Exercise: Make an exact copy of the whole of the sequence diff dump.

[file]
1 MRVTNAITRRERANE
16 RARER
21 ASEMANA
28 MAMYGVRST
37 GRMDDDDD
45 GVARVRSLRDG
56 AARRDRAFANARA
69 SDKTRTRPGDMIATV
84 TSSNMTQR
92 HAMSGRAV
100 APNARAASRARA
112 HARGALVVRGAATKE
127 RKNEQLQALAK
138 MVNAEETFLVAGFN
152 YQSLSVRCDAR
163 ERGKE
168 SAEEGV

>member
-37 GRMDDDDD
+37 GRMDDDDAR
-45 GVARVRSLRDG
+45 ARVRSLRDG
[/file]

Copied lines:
1 MRVTNAITRRERANE
16 RARER
21 ASEMANA
28 MAMYGVRST
37 GRMDDDDD
45 GVARVRSLRDG
56 AARRDRAFANARA
69 SDKTRTRPGDMIATV
84 TSSNMTQR
92 HAMSGRAV
100 APNARAASRARA
112 HARGALVVRGAATKE
127 RKNEQLQALAK
138 MVNAEETFLVAGFN
152 YQSLSVRCDAR
163 ERGKE
168 SAEEGV

>member
-37 GRMDDDDD
+37 GRMDDDDAR
-45 GVARVRSLRDG
+45 ARVRSLRDG